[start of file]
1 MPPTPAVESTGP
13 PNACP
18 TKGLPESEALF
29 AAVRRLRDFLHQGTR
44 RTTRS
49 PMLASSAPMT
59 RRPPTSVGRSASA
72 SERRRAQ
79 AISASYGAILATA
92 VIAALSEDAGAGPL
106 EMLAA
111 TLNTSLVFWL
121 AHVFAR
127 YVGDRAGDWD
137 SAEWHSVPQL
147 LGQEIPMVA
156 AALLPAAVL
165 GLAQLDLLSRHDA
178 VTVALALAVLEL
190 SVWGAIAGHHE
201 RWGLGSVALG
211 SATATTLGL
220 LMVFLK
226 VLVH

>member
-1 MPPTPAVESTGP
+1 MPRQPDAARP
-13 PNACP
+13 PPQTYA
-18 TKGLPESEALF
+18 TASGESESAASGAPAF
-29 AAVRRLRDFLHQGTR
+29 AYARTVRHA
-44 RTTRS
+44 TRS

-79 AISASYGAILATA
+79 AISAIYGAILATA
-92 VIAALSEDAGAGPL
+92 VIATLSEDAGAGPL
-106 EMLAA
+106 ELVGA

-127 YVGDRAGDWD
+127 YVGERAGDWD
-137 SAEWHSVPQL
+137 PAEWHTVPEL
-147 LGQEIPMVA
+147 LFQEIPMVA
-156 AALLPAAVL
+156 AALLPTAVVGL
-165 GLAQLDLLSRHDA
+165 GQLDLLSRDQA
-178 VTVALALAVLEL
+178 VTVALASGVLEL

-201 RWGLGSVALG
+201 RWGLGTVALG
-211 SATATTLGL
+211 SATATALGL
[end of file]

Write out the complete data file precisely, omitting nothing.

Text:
1 MPPTPAVESTGP
13 PNACP
18 TKGLPESEALF
29 AAVRRLRDFLHQGTR
44 RTTRS
49 PMLASSAPMT
59 RRPPTSVGRSASA
72 SERRRAQ
79 AISASYGAILATA
92 VIAALSEDAGAGPL
106 EMLAA
111 TLNTSLVFWL
121 AHVFAR
127 YVGDRAGDWD
137 SAEWHSVPQL
147 LGQEIPMVA
156 AALLPAAVL
165 GLAQLDLLSRHDA
178 VTVALALAVLEL
190 SVWGAIAGHHE
201 RWGLGSVALG
211 SATATTLGL
220 LMVFLK
226 VLVH

>member
-1 MPPTPAVESTGP
+1 MPRQPDAARP
-13 PNACP
+13 PPQTYA
-18 TKGLPESEALF
+18 TASGESESAASGAPAF
-29 AAVRRLRDFLHQGTR
+29 AYARTVRHA
-44 RTTRS
+44 TRS

-79 AISASYGAILATA
+79 AISAIYGAILATA
-92 VIAALSEDAGAGPL
+92 VIATLSEDAGAGPL
-106 EMLAA
+106 ELVGA

-127 YVGDRAGDWD
+127 YVGERAGDWD
-137 SAEWHSVPQL
+137 PAEWHTVPEL
-147 LGQEIPMVA
+147 LFQEIPMVA
-156 AALLPAAVL
+156 AALLPTAVVGL
-165 GLAQLDLLSRHDA
+165 GQLDLLSRDQA
-178 VTVALALAVLEL
+178 VTVALASGVLEL

-201 RWGLGSVALG
+201 RWGLGTVALG
-211 SATATTLGL
+211 SATATALGL